June 12 (UPI) -- People who stockpiled toilet paper as the COVID-19 pandemic reached U.S. shores in March likely felt more threatened by the virus and emphasize preparedness in other facets of their lives, according to a study published Friday by the journal PLOS ONE.
Using the Brief HEXACO Inventory, which ranks six broad personality traits, people who tend to worry more and feel anxious -- characteristics that fall under the category of "emotionality" -- were more likely to stockpile supplies like toilet paper, the researchers found.
Similarly, those with personalities high in "conscientiousness" -- which includes traits like organization, diligence, perfectionism and prudence -- also were more likely to hoard the product, they said.
"The perceived threat by COVID-19 was an important driver for toilet paper stockpiling," study co-author Theo Toppe, a doctoral student in the Department of Comparative Cultural Psychology at the Max Planck Institute for Evolutionary Anthropology in Germany, told UPI.
"This finding hints to the importance of the reduction of people's perceived threat in a pandemic, which might be achieved by clear communication of governments as also a predictor of stockpiling," he said.
Following the fast spread of COVID-19 across Europe and North America in March, toilet paper sales skyrocketed, in some places by as much as 700 percent, according to Toppe. This came despite calls from governments worldwide to refrain from "panic buying," he said.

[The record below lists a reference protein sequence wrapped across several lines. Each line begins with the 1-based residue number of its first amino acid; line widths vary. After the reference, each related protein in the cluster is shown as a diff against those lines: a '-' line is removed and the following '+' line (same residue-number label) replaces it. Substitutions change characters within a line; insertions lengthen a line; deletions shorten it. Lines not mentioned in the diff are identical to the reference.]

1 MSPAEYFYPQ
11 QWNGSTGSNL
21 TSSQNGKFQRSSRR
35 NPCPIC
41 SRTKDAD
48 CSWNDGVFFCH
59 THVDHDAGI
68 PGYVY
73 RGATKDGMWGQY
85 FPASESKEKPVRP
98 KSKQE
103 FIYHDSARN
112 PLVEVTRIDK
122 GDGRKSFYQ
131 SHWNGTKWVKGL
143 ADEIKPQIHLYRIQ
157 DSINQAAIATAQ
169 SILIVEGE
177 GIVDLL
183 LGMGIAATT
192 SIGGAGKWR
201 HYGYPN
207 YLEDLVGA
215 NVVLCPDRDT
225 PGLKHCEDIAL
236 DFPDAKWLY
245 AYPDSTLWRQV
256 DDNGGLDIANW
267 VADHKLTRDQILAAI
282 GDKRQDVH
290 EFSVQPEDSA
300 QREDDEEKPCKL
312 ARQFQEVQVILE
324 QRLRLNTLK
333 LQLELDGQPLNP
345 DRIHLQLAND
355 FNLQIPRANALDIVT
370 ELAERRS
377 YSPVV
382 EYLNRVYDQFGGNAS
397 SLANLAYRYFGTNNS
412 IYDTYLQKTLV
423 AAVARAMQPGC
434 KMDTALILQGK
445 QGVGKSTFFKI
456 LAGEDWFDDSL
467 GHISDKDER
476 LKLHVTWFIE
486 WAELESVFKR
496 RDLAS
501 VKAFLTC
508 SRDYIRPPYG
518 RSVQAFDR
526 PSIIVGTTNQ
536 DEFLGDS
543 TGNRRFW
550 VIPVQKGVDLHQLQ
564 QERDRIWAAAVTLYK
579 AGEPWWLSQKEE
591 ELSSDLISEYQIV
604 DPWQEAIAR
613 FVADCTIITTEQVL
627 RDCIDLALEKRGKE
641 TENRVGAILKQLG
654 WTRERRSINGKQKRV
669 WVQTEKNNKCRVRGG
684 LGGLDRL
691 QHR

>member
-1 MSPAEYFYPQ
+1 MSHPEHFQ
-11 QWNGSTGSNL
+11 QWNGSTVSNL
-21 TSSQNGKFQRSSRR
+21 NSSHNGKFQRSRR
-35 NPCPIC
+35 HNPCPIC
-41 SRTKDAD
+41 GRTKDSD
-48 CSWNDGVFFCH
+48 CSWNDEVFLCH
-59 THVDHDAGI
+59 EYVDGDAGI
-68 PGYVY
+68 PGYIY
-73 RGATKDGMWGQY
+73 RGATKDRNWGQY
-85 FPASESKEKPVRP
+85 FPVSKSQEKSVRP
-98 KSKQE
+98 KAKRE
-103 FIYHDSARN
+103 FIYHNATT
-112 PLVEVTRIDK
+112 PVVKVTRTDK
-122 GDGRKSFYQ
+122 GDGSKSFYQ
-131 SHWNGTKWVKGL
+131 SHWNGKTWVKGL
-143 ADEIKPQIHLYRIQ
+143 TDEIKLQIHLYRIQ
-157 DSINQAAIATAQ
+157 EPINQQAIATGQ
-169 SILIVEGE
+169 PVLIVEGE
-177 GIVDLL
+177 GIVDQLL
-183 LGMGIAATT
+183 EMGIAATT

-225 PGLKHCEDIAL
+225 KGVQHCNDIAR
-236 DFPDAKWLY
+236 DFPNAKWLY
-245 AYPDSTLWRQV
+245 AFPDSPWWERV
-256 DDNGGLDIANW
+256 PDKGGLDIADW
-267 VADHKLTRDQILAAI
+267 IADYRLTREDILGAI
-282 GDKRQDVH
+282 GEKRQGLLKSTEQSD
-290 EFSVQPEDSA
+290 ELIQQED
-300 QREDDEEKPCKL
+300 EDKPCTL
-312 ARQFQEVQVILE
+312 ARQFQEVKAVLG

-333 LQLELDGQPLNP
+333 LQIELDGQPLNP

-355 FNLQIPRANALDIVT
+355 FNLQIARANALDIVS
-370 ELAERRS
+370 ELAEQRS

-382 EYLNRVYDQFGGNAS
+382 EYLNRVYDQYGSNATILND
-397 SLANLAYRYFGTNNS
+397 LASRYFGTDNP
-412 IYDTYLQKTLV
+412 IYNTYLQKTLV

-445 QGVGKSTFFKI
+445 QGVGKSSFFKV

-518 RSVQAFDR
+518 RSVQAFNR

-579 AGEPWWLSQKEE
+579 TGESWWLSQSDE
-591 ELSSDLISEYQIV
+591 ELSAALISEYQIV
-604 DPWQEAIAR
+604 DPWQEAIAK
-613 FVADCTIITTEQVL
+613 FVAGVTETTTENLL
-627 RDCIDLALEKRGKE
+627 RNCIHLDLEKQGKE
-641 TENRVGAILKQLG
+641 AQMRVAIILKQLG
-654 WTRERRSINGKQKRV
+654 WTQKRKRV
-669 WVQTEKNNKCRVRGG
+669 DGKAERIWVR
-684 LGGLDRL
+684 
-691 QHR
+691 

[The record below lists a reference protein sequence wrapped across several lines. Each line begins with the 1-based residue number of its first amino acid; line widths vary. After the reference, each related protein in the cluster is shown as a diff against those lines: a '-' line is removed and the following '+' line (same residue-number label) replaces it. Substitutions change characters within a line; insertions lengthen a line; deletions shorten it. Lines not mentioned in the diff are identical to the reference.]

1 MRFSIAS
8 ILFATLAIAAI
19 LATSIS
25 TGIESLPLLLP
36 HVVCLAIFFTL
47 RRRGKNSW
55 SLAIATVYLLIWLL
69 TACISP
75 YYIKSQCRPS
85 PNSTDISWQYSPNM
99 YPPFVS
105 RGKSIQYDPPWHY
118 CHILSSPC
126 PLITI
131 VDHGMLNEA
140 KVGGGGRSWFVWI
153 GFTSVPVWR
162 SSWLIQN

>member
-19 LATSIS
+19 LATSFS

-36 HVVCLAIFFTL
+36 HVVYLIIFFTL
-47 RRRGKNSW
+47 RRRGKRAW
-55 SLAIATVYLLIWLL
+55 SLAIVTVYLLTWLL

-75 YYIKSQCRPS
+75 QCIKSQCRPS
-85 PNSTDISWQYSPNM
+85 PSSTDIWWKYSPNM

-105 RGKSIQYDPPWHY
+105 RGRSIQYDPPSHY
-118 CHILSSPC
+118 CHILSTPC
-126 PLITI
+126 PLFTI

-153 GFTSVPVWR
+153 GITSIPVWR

Toppe and his colleagues surveyed 1,029 adults from 35 countries, recruited through social media, between March 23 and 29. Participants completed the Brief HEXACO Inventory and shared information on their demographics, perceived threat level of COVID-19, quarantine behaviors and toilet paper consumption in recent weeks, the researchers said.
The most robust predictor of toilet paper stockpiling was the perceived threat posed by the pandemic, the researchers found.
Older people -- or those considered at increased risk for serious illness with COVID-19 -- stockpiled more toilet paper than younger people and Americans stockpiled more than Europeans, they said.